Since Brandt was too young to be charged for murder in Indiana, he only appeared before a grand jury, who advised to subject him to three separate evaluations in a mental institution of Indianapolis. None of the doctors who examined Brandt found that he suffered from mental illness. Nevertheless, Brandt's father forgave his son and petitioned for him to be released back into his custody, which he was granted after a year. Once back together, the family moved to Florida, where they never spoke of the incident again, and Brandt's younger sisters were never told about it. After another year, Brandt's father remarried and returned to Fort Wayne with his younger sisters, his older sister moved out, and Brandt remained in Florida under the care of his grandparents, who moved there from Germany. Brandt became more open and sociable than he had been before. In 1974, he got a degree on electronics and became a radar specialist. In 1986, Brandt married his longtime girlfriend Teri after he told her about his past and she accepted it. No relatives were invited to the wedding. The couple settled in a beach house of Big Pine Key, the southernmost portion of the Florida Keys, in 1989.
Further Murders, Suicide, and Aftermath
Many years later, on September 9, 2004, Big Pine Key was ordered to evacuate before Hurricane Ivan made landfall. The Brandts were offered refuge by Teri's niece, Michelle Jones, in her home of Maitland near Orlando, Florida. Jones was a single, 37-year-old advertising executive, whom Brandt had given the pet name "Victoria's Secret." During the visit, Jones kept regular contact with her mother and several friends. However, on the day the Brandts were supposed to leave, Jones called a friend to cancel a date and told her that the Brandts had been drinking and arguing. After that, Jones never contacted anyone again. At the request of Jones's mother, her friend checked on her on September 15. She saw Brandt's body hanging behind the house's backdoor and called police. Besides Brandt, the officers found Teri dead on a couch, after having been stabbed seven times; and Jones's body on her bed, killed by a single stab wound and subsequently decapitated and deprived of her heart with surgical precision. Since there was no signs of a struggle, the house was locked from the inside, and the Brandts suitcases were packed next to the front door, the police concluded that Brandt had convinced the women to stay one more night, before murdering them in their sleep and hanging himself.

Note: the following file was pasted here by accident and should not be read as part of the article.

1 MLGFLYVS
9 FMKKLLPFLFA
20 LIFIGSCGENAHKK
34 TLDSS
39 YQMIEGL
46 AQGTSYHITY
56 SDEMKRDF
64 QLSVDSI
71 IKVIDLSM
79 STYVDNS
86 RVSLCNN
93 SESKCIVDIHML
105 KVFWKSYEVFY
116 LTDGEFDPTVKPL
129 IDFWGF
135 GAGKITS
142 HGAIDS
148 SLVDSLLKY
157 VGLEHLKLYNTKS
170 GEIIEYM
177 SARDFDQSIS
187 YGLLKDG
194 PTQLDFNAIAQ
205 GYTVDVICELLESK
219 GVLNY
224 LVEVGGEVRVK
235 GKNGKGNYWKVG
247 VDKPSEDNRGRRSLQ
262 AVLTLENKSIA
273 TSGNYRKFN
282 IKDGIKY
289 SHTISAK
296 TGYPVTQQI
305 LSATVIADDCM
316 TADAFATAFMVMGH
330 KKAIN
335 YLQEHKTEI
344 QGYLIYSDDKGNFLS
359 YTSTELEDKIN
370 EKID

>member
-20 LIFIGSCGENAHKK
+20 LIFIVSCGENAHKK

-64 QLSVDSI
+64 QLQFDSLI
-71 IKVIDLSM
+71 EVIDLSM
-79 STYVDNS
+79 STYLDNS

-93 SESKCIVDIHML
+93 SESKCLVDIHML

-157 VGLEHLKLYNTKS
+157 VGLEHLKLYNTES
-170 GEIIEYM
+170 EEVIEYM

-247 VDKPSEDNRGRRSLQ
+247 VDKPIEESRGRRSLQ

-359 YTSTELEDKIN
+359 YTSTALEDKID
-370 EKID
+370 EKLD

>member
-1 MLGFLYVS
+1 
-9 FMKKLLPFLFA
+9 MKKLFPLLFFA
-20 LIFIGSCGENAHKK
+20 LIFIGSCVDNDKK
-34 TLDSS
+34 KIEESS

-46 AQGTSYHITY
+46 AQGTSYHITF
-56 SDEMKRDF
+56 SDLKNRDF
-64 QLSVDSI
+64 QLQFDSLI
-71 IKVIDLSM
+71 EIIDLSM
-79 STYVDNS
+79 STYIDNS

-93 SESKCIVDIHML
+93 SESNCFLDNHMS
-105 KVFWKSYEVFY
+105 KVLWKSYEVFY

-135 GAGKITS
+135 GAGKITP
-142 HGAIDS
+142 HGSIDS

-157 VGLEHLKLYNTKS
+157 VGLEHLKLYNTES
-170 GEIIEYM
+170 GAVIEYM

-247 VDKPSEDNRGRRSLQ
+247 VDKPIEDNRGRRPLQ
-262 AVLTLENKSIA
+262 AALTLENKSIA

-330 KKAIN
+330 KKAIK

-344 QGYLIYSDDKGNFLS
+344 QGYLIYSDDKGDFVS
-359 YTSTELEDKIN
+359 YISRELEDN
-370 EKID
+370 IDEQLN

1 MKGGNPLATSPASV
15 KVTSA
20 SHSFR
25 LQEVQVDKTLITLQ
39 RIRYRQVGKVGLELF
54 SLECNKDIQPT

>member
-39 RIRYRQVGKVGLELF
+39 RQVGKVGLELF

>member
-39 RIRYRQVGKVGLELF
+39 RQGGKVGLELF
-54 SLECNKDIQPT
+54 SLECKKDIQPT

Further investigation at the Brandt home revealed that Brandt was a monthly subscriber to Victoria's Secret catalogs; had an extensive collection of surgery-themed books, posters, and clippings; and used the Internet regularly to search for autopsy photos and snuff film websites depicting violence against women. Because Brandt traveled often due to his job, the police checked cold cases in Florida that could match Brandt's M.O., and launched requests for similar inquiries in the U.S. and abroad. Ultimately, Brandt was considered a suspect in 26 Florida cold cases, although only some were made public:
- The abduction of twelve-year-old Carol Sullivan from a school bus stop in Volusia County on September 20, 1978. Sullivan's body was never found, but she is presumed to have been murdered and decapitated because her skull was found inside a bucket. Brandt was 20 years old and lived in Volusia County at the time, but he could not be tied to the crime in any other way.